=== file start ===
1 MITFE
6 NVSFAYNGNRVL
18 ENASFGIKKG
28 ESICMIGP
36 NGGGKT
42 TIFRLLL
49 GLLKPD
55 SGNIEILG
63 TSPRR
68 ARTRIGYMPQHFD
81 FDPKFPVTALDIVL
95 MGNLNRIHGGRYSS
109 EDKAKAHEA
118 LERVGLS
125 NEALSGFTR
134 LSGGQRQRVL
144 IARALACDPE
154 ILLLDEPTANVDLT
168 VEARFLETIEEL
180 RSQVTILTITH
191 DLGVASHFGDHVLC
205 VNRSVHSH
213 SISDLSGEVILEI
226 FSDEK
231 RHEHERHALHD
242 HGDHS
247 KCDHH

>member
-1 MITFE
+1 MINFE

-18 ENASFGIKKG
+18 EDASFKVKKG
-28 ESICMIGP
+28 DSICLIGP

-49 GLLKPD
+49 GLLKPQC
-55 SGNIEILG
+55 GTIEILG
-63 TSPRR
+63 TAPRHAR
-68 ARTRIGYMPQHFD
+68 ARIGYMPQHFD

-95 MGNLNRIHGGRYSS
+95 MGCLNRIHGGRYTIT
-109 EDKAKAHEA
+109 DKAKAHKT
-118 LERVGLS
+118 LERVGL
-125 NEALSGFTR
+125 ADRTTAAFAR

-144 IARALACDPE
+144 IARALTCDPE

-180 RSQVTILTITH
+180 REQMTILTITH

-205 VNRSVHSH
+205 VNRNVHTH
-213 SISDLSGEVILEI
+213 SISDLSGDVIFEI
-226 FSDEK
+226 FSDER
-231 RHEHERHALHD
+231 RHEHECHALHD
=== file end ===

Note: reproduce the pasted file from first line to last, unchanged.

1 MITFE
6 NVSFAYNGNRVL
18 ENASFGIKKG
28 ESICMIGP
36 NGGGKT
42 TIFRLLL
49 GLLKPD
55 SGNIEILG
63 TSPRR
68 ARTRIGYMPQHFD
81 FDPKFPVTALDIVL
95 MGNLNRIHGGRYSS
109 EDKAKAHEA
118 LERVGLS
125 NEALSGFTR
134 LSGGQRQRVL
144 IARALACDPE
154 ILLLDEPTANVDLT
168 VEARFLETIEEL
180 RSQVTILTITH
191 DLGVASHFGDHVLC
205 VNRSVHSH
213 SISDLSGEVILEI
226 FSDEK
231 RHEHERHALHD
242 HGDHS
247 KCDHH

>member
-1 MITFE
+1 MINFE

-18 ENASFGIKKG
+18 EDASFKVKKG
-28 ESICMIGP
+28 DSICLIGP

-49 GLLKPD
+49 GLLKPQC
-55 SGNIEILG
+55 GTIEILG
-63 TSPRR
+63 TAPRHAR
-68 ARTRIGYMPQHFD
+68 ARIGYMPQHFD

-95 MGNLNRIHGGRYSS
+95 MGCLNRIHGGRYTIT
-109 EDKAKAHEA
+109 DKAKAHKT
-118 LERVGLS
+118 LERVGL
-125 NEALSGFTR
+125 ADRTTAAFAR

-144 IARALACDPE
+144 IARALTCDPE

-180 RSQVTILTITH
+180 REQMTILTITH

-205 VNRSVHSH
+205 VNRNVHTH
-213 SISDLSGEVILEI
+213 SISDLSGDVIFEI
-226 FSDEK
+226 FSDER
-231 RHEHERHALHD
+231 RHEHECHALHD